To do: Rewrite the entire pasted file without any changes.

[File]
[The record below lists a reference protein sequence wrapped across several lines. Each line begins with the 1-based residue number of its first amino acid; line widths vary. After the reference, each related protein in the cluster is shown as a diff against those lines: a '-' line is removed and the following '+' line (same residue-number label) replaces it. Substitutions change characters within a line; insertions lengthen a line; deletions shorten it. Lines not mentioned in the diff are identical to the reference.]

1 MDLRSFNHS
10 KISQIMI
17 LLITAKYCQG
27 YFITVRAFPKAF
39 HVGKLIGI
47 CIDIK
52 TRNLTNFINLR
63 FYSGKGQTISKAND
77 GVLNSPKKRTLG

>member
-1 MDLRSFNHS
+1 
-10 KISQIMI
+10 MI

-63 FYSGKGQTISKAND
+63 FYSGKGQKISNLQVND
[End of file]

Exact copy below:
[The record below lists a reference protein sequence wrapped across several lines. Each line begins with the 1-based residue number of its first amino acid; line widths vary. After the reference, each related protein in the cluster is shown as a diff against those lines: a '-' line is removed and the following '+' line (same residue-number label) replaces it. Substitutions change characters within a line; insertions lengthen a line; deletions shorten it. Lines not mentioned in the diff are identical to the reference.]

1 MDLRSFNHS
10 KISQIMI
17 LLITAKYCQG
27 YFITVRAFPKAF
39 HVGKLIGI
47 CIDIK
52 TRNLTNFINLR
63 FYSGKGQTISKAND
77 GVLNSPKKRTLG

>member
-1 MDLRSFNHS
+1 
-10 KISQIMI
+10 MI

-63 FYSGKGQTISKAND
+63 FYSGKGQKISNLQVND